Wow, we have been duped all of these years…50 years now. The NY Times has issued an article explaining how the sugar industry paid Harvard researchers to point the finger at saturated fat instead of sugar for heart disease.
No, this isn’t a movie, this really happened. All of the details can be found at JAMA Internal Medicine publication.
Here are some key elements of what JAMA concluded in their historical analysis of internal industry documents:
- The Sugar Research Foundation sponsored its first CHD (coronary heart disease) research project in 1965, a literature review published in the New England Journal of Medicine, which singled out fat and cholesterol as the dietary causes of CHD and downplayed evidence that sucrose consumption was also a risk factor.
- The SRF’s funding and role was not disclosed.
- Together with other recent analyses of sugar industry documents, our findings suggest the industry (the sugar industry) sponsored a research program in the 1960s and 1970s that successfully cast doubt about the hazards of sucrose while promoting fat as the dietary culprit in CHD.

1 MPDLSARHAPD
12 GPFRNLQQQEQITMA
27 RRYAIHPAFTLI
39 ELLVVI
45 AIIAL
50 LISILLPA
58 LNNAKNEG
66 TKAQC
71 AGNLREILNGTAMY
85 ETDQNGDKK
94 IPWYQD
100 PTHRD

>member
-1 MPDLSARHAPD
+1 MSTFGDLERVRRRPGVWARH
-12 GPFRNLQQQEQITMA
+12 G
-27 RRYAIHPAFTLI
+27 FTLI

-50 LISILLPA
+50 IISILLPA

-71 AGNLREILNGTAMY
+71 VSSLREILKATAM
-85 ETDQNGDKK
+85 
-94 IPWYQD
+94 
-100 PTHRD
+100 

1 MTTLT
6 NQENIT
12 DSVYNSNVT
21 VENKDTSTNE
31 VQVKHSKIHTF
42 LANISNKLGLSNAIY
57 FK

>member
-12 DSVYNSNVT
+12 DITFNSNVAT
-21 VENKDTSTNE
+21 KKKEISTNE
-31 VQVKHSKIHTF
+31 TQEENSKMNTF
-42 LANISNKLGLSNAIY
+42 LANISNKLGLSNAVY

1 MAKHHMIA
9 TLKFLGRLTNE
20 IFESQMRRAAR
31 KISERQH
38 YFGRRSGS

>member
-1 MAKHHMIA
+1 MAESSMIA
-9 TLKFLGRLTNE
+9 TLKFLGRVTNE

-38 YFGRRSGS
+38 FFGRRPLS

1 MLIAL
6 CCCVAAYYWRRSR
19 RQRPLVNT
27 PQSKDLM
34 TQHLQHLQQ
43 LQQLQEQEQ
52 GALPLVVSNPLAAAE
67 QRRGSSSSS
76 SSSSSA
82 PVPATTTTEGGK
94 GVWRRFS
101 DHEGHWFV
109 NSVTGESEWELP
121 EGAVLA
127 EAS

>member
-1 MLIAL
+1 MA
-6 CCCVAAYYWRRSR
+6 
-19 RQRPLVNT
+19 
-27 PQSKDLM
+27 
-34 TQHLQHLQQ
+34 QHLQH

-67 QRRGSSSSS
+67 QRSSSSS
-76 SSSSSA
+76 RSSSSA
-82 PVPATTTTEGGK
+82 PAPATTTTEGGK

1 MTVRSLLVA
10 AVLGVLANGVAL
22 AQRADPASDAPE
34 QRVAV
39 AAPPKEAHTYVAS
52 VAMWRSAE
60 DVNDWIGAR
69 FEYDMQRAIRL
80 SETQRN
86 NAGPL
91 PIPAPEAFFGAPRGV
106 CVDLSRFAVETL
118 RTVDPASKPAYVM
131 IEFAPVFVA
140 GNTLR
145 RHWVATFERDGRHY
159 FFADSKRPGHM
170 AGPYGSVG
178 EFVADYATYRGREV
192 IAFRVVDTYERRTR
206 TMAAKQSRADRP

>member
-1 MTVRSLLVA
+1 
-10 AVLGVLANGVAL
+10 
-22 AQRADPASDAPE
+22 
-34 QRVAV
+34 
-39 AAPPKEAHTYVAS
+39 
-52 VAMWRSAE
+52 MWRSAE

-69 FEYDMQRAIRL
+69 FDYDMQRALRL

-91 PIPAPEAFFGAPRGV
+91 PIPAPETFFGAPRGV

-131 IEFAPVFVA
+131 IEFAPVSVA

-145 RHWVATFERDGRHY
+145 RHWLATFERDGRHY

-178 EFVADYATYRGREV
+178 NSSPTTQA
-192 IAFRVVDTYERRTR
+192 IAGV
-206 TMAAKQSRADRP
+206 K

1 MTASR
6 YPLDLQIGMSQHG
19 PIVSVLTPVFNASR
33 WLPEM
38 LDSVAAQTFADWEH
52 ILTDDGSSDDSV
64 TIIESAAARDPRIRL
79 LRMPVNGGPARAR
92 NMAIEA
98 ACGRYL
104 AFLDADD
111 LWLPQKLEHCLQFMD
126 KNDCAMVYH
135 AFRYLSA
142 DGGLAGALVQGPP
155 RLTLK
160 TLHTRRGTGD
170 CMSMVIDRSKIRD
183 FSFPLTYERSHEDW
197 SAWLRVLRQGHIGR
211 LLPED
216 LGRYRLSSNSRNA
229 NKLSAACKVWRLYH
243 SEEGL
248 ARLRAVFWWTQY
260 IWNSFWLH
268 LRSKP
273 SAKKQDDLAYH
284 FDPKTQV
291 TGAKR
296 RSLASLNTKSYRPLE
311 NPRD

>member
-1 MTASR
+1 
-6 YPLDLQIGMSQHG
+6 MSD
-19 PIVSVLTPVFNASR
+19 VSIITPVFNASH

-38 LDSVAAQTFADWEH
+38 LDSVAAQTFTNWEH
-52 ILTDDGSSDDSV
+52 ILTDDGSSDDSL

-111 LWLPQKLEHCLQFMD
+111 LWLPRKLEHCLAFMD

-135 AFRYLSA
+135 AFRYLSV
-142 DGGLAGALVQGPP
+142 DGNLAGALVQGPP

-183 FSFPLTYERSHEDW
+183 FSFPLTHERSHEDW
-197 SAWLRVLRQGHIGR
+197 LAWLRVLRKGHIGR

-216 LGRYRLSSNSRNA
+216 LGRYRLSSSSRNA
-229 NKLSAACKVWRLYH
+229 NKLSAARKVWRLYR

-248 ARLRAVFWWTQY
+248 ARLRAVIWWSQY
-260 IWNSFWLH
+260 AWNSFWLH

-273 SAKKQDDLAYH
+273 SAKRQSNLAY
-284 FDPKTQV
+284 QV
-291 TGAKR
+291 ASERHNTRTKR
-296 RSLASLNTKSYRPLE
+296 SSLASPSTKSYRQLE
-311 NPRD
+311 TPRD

- Sugar Research Foundation president Henry Hass’s 1954 speech, “What’s New in Sugar Research,”12 to the American Society of Sugar Beet Technologists identified a strategic opportunity for the sugar industry: increase sugar’s market share by getting Americans to eat a lower-fat diet…
- The SRF paid Harvard researchers the equivalent of $50,000 in today’s dollars to shift the focus to fats, away from sugar.
For the future, the JAMA Internal Medicine recommends:
- Policymaking committees should consider giving less weight to food industry–funded studies and include mechanistic and animal studies as well as studies appraising the effect of added sugars on multiple CHD biomarkers and disease development.
We will likely be seeing a lot more research and increased focus on the need to cut back on sugar or use a sugar substitute in the future.
Has other research been hidden or skewed to benefit pockets at the detriment to our health?
How will this knowledge change your sugar intake? How about the way you regard research?